But the induction cooktop has another safety feature: It typically doesn't get all that hot, since the heat is created in the pan itself. This means it would be far less likely for the cooktop to cause a burn. What's more, the pan's response to a turn of the dial is practically immediate, so as soon as you turn off the heat, the pan cools down. This makes it a lot more difficult to burn yourself as you pour your sautéed vegetables onto a serving plate.
It makes it easier to get those vegetables just right, too ...
For people who love to cook -- or at least love to eat great home-cooked food -- control is probably the most important feature of a cooktop. It's why many serious cooks prefer gas to electric: Gas burners are more responsive when you adjust the dial. The temperature change is fast.
Induction cooktops are as responsive as gas to a turn of the dial, and they've got another thing going for them, too: more settings. Induction allows for much more precise control of heat, with more temperature increments and better performance at very low heat settings. In this way, induction makes cooking delicate sauces or just keeping food warm a lot easier than with a gas flame, which can often falter on the low setting.
And finally, a benefit that rivals speed for practicality ...
Quicker cooking is great. Less-wasteful, safer and better cooking is great.
Cooking that's easier to clean up after is, we dare say, greater.
If the main purpose of your cooktop is to get dinner on the table faster and do it safer, it goes without saying that a quicker, less-intensive cleanup would be a big draw. Since an induction cooktop seldom gets very hot, food doesn't burn onto it. This means a splatter, a spill or a pasta-sauce pop calls for a quick swipe of the sponge, not a good, long scrub.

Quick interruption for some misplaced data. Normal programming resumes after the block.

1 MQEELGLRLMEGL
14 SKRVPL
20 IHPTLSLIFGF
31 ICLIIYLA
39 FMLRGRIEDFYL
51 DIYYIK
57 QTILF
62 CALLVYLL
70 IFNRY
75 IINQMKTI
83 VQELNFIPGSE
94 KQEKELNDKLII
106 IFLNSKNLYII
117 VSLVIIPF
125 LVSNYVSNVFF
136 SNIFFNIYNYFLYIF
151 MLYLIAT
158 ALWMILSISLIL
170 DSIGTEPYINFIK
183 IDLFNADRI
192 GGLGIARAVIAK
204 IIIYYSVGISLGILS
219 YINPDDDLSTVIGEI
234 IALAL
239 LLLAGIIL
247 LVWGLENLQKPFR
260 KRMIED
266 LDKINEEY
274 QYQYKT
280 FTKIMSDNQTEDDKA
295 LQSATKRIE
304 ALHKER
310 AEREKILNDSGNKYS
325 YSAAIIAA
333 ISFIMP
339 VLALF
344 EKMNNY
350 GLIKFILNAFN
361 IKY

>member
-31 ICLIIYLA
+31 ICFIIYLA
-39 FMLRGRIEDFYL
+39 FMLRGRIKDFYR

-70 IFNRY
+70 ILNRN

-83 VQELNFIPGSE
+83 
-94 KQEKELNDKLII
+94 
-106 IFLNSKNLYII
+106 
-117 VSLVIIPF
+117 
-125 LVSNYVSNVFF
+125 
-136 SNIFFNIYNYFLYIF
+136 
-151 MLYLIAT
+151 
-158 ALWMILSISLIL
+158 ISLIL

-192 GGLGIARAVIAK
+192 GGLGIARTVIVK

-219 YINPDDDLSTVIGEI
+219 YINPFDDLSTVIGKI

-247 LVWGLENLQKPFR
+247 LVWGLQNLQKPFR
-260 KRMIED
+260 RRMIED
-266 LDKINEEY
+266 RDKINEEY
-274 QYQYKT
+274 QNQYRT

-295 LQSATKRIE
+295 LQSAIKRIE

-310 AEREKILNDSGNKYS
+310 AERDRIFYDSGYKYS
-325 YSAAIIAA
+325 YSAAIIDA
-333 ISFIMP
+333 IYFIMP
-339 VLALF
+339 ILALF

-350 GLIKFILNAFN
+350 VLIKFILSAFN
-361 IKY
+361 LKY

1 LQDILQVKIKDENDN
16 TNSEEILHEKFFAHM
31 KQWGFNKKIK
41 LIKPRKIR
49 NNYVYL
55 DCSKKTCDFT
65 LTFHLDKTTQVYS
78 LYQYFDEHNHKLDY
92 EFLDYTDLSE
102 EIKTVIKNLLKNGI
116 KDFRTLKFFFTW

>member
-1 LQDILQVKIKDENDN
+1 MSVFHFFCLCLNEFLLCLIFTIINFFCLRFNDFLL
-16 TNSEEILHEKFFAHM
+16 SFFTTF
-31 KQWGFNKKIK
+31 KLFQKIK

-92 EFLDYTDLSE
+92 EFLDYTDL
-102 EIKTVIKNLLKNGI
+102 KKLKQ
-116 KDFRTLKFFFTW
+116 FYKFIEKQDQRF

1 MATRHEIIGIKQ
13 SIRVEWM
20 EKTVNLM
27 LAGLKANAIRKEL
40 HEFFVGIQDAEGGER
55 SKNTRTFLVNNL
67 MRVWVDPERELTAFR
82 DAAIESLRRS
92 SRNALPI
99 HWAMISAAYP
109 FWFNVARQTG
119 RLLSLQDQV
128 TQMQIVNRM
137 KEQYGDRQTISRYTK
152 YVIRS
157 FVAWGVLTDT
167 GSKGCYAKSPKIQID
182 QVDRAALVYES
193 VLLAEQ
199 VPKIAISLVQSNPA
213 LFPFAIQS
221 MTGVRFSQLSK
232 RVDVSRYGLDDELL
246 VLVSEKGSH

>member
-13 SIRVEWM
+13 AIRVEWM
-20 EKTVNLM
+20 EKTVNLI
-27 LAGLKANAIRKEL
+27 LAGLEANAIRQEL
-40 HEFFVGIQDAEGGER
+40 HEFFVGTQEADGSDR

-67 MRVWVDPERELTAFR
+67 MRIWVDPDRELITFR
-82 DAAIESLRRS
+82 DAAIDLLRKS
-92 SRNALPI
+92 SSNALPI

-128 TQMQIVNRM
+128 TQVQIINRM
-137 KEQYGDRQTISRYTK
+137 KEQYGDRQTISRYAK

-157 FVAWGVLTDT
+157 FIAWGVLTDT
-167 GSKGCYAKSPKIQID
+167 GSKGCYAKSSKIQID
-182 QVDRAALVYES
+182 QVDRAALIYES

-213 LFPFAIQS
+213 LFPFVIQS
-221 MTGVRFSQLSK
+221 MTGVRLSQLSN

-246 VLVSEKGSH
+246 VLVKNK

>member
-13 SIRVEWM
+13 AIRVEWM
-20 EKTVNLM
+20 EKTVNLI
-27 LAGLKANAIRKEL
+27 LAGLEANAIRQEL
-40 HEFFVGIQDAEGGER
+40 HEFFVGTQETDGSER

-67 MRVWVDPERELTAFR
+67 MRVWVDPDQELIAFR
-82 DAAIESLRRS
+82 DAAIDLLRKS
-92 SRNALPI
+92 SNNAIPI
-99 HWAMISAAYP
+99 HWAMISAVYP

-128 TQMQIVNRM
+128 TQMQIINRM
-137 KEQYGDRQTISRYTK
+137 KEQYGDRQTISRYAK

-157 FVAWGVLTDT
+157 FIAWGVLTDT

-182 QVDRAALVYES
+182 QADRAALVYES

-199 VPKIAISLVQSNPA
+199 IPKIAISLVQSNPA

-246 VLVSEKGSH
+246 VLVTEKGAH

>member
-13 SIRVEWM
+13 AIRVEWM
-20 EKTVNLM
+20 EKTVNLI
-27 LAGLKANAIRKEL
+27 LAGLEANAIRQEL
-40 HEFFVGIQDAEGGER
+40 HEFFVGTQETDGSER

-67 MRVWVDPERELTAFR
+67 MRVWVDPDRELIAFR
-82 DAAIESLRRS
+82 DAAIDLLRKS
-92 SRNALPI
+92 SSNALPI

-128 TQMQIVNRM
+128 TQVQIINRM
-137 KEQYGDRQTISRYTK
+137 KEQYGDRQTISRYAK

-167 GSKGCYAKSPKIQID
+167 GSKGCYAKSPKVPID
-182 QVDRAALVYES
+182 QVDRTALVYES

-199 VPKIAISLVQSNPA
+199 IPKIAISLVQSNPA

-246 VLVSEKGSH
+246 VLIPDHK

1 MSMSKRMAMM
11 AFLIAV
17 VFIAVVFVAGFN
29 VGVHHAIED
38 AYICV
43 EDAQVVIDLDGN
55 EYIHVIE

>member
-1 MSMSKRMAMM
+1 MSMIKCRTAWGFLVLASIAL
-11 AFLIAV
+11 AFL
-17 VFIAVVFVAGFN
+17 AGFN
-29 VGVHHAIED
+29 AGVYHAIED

Even with ease of clean-up -- even with speed, energy efficiency, safety, control and easy clean-up -- induction cooktops may not be able to overcome the price issue for some. They're still significantly more expensive than gas and electric, up to a few thousand more for a top-of-the-line model. Factor in the new cookware you might need to buy, because your current stuff might not have the magnetism required to work with the cooktop, and it's a big investment.
But if you're doing one of those increasingly popular $10,000 kitchen remodels, or even a $5,000 appliance upgrade, an induction cooktop should be at the top of your "look into" list -- even, or perhaps especially, if all you do with your stove is boil water.
For more information on induction cooktops, kitchen appliances and related topics, look over the links on the next page.
HowStuffWorks gets cooking with the Instant Pot, the next generation of the pressure cooker.
More Great Links
- Gerbis, Nicholas. "How Induction Cooktops Work." HowStuffWorks. (Sept. 20, 2011) https://home.howstuffworks.com/induction-cooktops.htm
- Induction Cooktops: The Hot New Appliance. Residential Design + Build Magazine. May 2007. (Sept. 20, 2011) http://www.rdbmagazine.com/print/Residential-Design-and-Build/Induction-Cooktops--The-Hot-New-Appliance-/1$483
- Severson, Kim. "Is Induction Cooking Ready to Go Mainstream?" The New York Times. April 6, 2010. (Sept. 20, 2011) http://www.nytimes.com/2010/04/07/dining/07induction.html?pagewanted=all